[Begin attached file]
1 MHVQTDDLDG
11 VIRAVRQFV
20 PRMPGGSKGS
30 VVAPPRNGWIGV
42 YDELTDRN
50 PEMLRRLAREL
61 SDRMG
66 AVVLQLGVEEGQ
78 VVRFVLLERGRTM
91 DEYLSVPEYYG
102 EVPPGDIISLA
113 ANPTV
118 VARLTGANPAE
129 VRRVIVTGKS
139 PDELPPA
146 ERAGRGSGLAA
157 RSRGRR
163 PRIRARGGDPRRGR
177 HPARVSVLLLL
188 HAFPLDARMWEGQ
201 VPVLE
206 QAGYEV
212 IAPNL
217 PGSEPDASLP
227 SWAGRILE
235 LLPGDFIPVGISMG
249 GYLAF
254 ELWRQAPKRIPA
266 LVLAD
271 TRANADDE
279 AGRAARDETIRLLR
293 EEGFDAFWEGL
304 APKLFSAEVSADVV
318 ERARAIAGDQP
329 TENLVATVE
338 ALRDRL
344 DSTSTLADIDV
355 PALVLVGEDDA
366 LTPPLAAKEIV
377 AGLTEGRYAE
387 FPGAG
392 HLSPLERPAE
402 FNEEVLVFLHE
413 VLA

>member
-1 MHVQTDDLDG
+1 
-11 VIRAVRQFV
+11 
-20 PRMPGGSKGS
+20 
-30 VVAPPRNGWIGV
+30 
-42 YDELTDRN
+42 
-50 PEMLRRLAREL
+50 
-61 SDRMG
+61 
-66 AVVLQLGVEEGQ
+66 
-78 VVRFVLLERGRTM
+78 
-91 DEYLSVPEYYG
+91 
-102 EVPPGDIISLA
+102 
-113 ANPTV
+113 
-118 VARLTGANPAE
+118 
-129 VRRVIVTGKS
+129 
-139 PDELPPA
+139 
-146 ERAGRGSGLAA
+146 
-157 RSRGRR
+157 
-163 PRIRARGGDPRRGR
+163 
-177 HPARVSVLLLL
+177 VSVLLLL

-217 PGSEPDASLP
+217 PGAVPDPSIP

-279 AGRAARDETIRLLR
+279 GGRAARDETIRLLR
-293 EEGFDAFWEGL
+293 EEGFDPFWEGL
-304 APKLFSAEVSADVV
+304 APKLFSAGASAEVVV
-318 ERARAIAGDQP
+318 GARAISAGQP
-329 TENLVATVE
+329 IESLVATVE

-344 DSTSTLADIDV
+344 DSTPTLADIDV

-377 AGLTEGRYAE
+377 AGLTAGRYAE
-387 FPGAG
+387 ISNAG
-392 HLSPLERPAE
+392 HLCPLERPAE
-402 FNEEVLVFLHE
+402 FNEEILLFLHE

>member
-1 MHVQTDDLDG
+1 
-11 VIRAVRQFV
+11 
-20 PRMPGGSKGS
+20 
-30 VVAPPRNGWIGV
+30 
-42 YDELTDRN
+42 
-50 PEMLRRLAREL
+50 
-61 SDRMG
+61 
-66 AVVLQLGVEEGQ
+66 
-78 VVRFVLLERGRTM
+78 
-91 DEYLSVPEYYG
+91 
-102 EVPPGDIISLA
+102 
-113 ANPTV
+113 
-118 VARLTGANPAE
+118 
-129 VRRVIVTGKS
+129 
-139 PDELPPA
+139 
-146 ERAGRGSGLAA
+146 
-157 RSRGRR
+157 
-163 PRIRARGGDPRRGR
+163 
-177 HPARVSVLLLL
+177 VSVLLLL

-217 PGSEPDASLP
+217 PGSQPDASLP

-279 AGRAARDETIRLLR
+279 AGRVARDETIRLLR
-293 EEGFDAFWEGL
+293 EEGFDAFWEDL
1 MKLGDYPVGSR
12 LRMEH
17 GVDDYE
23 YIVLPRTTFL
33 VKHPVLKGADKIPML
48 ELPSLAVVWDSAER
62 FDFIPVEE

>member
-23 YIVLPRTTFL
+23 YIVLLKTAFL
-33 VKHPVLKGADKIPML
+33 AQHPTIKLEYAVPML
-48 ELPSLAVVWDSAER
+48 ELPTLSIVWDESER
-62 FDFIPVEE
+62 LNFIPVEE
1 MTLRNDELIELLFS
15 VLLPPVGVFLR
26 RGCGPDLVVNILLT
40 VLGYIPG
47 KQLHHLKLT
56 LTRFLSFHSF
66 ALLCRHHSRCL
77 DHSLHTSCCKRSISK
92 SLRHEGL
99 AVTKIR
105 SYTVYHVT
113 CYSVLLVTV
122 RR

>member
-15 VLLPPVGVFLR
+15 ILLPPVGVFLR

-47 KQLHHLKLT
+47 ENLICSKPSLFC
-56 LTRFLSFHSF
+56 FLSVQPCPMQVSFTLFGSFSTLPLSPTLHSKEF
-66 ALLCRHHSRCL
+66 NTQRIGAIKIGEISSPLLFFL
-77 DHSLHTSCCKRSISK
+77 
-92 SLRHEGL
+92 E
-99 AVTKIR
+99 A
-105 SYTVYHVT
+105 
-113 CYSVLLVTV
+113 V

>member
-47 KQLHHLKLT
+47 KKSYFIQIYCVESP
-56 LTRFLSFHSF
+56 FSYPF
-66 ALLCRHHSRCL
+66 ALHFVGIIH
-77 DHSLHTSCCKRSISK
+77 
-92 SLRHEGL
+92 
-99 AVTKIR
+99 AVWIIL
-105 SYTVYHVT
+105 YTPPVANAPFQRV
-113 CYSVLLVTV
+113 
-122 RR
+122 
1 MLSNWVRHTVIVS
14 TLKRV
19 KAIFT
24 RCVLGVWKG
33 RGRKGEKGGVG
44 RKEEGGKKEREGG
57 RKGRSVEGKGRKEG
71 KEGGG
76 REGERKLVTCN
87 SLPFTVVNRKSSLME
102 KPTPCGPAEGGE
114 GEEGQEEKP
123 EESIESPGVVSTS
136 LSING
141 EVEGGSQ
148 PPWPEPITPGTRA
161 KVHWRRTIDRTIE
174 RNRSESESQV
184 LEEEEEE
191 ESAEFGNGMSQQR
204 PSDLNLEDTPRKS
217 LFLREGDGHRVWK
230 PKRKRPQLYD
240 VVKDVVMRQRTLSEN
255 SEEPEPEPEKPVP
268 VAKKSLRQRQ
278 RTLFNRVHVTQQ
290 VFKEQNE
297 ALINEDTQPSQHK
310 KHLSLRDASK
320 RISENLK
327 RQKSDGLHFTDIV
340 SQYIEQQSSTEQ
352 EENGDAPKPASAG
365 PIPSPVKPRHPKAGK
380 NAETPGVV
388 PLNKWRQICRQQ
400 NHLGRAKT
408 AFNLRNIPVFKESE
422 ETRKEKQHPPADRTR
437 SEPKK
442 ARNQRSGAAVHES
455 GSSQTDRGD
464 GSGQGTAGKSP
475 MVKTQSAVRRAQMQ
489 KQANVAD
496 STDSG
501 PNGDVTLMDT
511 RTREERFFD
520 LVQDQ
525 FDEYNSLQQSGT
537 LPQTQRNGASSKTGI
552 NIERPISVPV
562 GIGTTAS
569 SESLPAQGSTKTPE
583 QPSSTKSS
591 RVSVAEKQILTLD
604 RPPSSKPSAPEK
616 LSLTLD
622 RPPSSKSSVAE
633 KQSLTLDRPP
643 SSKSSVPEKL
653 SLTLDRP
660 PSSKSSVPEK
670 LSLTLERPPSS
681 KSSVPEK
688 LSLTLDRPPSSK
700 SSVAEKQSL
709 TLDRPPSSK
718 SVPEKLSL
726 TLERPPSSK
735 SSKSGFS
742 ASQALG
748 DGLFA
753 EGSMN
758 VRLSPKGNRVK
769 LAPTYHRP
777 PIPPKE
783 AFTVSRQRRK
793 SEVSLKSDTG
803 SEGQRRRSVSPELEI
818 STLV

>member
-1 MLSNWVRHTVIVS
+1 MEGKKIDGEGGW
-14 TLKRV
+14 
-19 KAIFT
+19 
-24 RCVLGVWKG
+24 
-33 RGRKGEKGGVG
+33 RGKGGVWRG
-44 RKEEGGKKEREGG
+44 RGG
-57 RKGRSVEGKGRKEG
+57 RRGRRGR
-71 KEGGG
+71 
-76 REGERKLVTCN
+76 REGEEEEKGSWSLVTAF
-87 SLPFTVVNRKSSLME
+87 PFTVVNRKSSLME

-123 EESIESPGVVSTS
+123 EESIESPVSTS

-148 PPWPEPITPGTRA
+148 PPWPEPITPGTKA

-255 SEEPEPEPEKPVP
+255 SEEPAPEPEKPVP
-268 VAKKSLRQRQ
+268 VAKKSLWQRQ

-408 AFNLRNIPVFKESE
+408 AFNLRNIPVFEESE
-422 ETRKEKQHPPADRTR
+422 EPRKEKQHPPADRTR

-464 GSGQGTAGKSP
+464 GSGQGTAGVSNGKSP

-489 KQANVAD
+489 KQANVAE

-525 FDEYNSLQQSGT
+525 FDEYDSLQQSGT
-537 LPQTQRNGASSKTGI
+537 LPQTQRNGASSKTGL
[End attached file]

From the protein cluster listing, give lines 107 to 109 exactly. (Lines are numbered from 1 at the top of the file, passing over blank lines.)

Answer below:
-1 MHVQTDDLDG
+1 
-11 VIRAVRQFV